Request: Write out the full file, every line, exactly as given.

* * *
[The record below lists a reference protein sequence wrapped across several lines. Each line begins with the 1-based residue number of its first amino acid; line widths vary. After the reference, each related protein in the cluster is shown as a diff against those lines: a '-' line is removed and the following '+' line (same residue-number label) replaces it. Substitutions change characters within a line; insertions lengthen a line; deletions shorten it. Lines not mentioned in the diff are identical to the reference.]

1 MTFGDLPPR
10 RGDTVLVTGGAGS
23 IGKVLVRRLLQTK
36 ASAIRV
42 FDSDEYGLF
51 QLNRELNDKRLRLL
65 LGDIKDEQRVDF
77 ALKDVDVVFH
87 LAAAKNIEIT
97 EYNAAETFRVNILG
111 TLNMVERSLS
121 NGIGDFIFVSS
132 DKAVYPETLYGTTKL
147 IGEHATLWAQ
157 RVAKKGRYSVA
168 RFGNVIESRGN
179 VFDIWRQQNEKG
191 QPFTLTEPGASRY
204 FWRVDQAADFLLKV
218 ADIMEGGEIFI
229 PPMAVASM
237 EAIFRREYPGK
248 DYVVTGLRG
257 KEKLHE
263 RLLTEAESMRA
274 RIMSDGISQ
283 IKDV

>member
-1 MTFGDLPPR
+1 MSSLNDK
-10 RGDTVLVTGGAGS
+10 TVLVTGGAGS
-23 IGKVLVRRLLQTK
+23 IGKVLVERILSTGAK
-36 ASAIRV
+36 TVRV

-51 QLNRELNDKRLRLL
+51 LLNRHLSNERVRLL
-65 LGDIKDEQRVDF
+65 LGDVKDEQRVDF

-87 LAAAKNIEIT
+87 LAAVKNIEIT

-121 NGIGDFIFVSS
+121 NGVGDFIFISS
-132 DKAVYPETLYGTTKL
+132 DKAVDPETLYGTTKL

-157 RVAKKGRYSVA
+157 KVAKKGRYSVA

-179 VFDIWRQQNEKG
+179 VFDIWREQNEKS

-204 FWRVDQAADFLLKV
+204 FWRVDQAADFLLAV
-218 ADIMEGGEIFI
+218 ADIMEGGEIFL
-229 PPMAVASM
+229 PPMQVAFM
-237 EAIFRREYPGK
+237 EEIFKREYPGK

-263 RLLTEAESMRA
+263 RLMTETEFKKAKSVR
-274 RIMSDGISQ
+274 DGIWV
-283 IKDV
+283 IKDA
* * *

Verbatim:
[The record below lists a reference protein sequence wrapped across several lines. Each line begins with the 1-based residue number of its first amino acid; line widths vary. After the reference, each related protein in the cluster is shown as a diff against those lines: a '-' line is removed and the following '+' line (same residue-number label) replaces it. Substitutions change characters within a line; insertions lengthen a line; deletions shorten it. Lines not mentioned in the diff are identical to the reference.]

1 MTFGDLPPR
10 RGDTVLVTGGAGS
23 IGKVLVRRLLQTK
36 ASAIRV
42 FDSDEYGLF
51 QLNRELNDKRLRLL
65 LGDIKDEQRVDF
77 ALKDVDVVFH
87 LAAAKNIEIT
97 EYNAAETFRVNILG
111 TLNMVERSLS
121 NGIGDFIFVSS
132 DKAVYPETLYGTTKL
147 IGEHATLWAQ
157 RVAKKGRYSVA
168 RFGNVIESRGN
179 VFDIWRQQNEKG
191 QPFTLTEPGASRY
204 FWRVDQAADFLLKV
218 ADIMEGGEIFI
229 PPMAVASM
237 EAIFRREYPGK
248 DYVVTGLRG
257 KEKLHE
263 RLLTEAESMRA
274 RIMSDGISQ
283 IKDV

>member
-1 MTFGDLPPR
+1 MSSLNDK
-10 RGDTVLVTGGAGS
+10 TVLVTGGAGS
-23 IGKVLVRRLLQTK
+23 IGKVLVERILSTGAK
-36 ASAIRV
+36 TVRV

-51 QLNRELNDKRLRLL
+51 LLNRHLSNERVRLL
-65 LGDIKDEQRVDF
+65 LGDVKDEQRVDF

-87 LAAAKNIEIT
+87 LAAVKNIEIT

-121 NGIGDFIFVSS
+121 NGVGDFIFISS
-132 DKAVYPETLYGTTKL
+132 DKAVDPETLYGTTKL

-157 RVAKKGRYSVA
+157 KVAKKGRYSVA

-179 VFDIWRQQNEKG
+179 VFDIWREQNEKS

-204 FWRVDQAADFLLKV
+204 FWRVDQAADFLLAV
-218 ADIMEGGEIFI
+218 ADIMEGGEIFL
-229 PPMAVASM
+229 PPMQVAFM
-237 EAIFRREYPGK
+237 EEIFKREYPGK

-263 RLLTEAESMRA
+263 RLMTETEFKKAKSVR
-274 RIMSDGISQ
+274 DGIWV
-283 IKDV
+283 IKDA